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Amazon Launches New System for De-identifying Medical Images

Amazon has announced that it has developed a new system that allows identifying protected health information contained in medical images to be automatically removed to prevent patients from being identified from the images.

Medical images often have patients’ protected health information stored as text within the image, including the patient’s name, date of birth, age, and other metrics. Prior to the images being used for research, authorization must be obtained from the patient or all identifying data must be permanently removed.  Removing PHI from images requires a manual check and alteration of the image to redact the PHI and that can be an expensive and time-consuming process, especially when large number of images must be de-identified.

The new system uses Amazon’s Rekognition machine-learning service, which can detect and extract text from images. The text is then fed through Amazon Comprehend Medical to identify any PHI. In combination with Python code it is possible to quickly redact any PHI in the images. The system works on PNG, JPEG, and DICOM images.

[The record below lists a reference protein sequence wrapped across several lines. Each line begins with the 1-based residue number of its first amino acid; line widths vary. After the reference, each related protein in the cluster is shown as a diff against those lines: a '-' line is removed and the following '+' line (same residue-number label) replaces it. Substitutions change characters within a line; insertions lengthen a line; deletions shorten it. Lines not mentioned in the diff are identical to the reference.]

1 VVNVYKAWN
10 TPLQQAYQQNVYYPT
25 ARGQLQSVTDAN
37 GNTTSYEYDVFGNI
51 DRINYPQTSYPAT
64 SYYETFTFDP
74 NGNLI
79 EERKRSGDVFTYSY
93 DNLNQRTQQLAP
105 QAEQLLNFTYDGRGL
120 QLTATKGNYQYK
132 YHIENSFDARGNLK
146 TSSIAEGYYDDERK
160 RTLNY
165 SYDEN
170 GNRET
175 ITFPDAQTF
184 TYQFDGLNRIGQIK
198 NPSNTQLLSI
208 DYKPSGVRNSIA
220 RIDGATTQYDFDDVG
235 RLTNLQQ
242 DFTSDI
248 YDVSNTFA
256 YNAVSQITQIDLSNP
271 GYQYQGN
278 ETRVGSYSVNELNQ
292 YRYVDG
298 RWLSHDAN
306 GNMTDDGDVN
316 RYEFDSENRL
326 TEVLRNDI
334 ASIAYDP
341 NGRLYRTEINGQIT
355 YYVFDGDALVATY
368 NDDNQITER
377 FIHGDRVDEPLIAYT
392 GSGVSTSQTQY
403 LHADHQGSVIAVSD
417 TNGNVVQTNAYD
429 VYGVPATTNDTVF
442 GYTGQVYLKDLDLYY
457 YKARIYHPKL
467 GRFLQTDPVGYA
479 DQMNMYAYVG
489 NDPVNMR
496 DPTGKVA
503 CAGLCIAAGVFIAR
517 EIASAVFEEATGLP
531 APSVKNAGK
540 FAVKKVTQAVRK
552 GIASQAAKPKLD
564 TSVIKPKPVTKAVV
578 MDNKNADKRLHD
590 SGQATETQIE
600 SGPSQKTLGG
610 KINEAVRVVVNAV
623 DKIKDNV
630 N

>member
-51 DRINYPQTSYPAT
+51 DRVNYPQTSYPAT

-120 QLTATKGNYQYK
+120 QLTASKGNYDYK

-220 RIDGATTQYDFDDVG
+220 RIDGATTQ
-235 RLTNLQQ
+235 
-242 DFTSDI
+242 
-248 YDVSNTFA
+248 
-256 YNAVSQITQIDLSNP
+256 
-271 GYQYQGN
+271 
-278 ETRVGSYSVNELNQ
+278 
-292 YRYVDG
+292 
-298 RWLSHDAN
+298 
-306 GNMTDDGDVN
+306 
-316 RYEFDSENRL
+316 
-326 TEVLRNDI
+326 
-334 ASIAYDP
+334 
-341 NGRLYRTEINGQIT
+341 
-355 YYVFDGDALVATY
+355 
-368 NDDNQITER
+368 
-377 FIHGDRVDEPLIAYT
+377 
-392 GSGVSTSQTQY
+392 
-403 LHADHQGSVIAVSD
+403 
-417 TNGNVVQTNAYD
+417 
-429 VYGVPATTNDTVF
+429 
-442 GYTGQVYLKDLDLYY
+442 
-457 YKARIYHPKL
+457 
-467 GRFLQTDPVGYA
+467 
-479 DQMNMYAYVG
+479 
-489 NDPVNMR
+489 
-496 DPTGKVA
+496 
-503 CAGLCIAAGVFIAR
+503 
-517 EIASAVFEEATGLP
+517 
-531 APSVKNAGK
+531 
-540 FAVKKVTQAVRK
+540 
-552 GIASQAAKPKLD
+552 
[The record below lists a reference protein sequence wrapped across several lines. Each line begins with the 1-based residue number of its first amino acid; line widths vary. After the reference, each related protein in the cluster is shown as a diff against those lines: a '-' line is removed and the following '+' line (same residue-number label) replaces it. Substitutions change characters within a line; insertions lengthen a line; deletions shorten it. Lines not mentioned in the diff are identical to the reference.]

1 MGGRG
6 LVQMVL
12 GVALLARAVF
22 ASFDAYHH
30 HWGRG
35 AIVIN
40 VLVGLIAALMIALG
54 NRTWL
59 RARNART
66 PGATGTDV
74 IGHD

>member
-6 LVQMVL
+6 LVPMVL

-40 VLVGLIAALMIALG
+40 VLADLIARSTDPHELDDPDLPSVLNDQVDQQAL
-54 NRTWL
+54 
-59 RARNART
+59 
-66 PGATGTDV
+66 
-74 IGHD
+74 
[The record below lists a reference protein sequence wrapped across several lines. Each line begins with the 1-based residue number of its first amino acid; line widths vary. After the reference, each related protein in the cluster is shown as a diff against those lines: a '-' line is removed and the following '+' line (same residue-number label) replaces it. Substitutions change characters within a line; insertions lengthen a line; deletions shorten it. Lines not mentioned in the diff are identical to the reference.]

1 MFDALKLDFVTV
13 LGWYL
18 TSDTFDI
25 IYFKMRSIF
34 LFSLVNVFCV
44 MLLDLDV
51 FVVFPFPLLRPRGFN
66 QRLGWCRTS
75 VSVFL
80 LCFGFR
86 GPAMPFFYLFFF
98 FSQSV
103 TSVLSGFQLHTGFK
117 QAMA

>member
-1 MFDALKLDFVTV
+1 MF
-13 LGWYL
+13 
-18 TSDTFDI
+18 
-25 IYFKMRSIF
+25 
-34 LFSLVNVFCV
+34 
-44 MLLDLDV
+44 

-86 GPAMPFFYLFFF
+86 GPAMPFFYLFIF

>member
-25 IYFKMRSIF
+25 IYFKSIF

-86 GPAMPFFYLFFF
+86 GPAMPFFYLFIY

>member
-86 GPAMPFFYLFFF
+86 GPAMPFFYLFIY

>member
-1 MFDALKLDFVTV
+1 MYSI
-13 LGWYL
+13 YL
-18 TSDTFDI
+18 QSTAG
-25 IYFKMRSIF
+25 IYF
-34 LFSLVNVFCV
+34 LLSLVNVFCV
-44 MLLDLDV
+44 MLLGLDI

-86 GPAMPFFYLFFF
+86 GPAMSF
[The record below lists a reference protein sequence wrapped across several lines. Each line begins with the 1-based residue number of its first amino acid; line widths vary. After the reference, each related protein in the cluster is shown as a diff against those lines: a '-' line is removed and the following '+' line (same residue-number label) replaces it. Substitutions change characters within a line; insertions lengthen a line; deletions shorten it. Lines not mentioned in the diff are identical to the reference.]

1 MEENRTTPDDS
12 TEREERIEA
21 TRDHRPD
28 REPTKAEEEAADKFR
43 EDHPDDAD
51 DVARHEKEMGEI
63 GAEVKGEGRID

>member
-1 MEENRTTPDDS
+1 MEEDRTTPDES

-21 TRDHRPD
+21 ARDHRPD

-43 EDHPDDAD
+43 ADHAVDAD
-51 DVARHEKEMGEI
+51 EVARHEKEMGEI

A confidence score is provided by the service which indicates the level of confidence in the accuracy of the detected entity, which can form the basis of reviews to make sure that information has been correctly identified. The desired confidence level – from 0.00 to 1.00 – can be set by the user. A confidence level of 0.00 will see all text identified by the service be redacted.

Please see the HIPAA Journal Privacy Policy

Amazon says the system allows healthcare organizations to de-identify large numbers of images quickly and inexpensively. Amazon notes that the system can be used to batch process thousands or millions of images. Also, once an image has been processed and the location of PHI has been identified, it is possible to associate a Lambda function to automatically redact PHI from any new images when they are uploaded to an Amazon S3 bucket.

Author: Steve Alder is the editor-in-chief of HIPAA Journal. Steve is responsible for editorial policy regarding the topics covered on HIPAA Journal. He is a specialist on healthcare industry legal and regulatory affairs, and has several years of experience writing about HIPAA and other related legal topics. Steve has developed a deep understanding of regulatory issues surrounding the use of information technology in the healthcare industry and has written hundreds of articles on HIPAA-related topics.